List user defaults in MacOS X

The small script below uses PyObjC (it was born as a snippet in ipython to have a quick check to a pair of variables). Of course you can write the very same thing in ObjectiveC.

I strongly encourage to install PyObjC and ipython even if you do work with Cocoa and ObjectiveC, since you can use that to prototype your application and to test snippets of code.


#!/usr/bin/python
# -*- coding: utf-8 -*-

import sys
import Foundation

ud = Foundation.NSUserDefaults.standardUserDefaults()
d = ud.dictionaryRepresentation()

for k in d:
    sys.stdout.write(k)
    sys.stdout.write(":\t")
    try:
        print d[k]
    except UnicodeEncodeError, e:
        print d[k].encode('utf-8')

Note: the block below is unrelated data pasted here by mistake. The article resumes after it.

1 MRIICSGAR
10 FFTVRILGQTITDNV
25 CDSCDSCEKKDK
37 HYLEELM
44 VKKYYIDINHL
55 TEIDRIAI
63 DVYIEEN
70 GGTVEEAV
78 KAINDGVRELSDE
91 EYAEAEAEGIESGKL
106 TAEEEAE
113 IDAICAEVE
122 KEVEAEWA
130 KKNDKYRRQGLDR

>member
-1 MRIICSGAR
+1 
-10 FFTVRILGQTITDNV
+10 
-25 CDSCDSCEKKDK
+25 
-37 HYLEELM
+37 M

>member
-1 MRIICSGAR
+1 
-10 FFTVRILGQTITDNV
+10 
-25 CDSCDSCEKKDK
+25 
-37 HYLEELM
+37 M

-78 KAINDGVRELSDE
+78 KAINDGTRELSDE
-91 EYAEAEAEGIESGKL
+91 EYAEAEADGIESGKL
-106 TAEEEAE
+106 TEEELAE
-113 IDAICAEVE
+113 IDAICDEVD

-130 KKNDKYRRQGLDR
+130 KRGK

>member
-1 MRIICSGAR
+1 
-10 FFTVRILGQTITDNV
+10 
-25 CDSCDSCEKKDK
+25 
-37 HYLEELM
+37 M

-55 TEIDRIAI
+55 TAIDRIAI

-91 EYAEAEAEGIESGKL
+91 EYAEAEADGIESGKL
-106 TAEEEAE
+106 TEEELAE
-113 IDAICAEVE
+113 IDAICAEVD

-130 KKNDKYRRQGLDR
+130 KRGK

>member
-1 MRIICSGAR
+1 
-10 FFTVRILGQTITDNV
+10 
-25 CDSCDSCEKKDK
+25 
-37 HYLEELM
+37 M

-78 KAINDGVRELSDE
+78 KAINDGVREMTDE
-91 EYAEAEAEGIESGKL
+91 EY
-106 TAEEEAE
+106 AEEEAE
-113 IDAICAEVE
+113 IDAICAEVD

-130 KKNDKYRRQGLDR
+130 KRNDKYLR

To have more information on PyObjC (that is to say Cocoa bindings for Python), go here.

You can find ipythonhere. ipython in an improved interactive shell, with powerful introspection capabilities.
Since MacOS X Python by default comes with no support for readline, I advise to install the missing module for Python 2.3 (search google, I don’t remember right now where to find it) or better install this version of Python 2.4, complete with the patch (on the same page).
Of course you must set your path so that the “first” python is the new one (if you set PYTHON_ROOT and such, you must also fix them).

Remember when you “python setup.py install” a module (that is the typical command line to install a python package), it is installed for the python version called by default (find it out with which pyhon)

Advertisements

Leave a Reply

Fill in your details below or click an icon to log in:

WordPress.com Logo

You are commenting using your WordPress.com account. Log Out / Change )

Twitter picture

You are commenting using your Twitter account. Log Out / Change )

Facebook photo

You are commenting using your Facebook account. Log Out / Change )

Google+ photo

You are commenting using your Google+ account. Log Out / Change )

Connecting to %s

%d bloggers like this: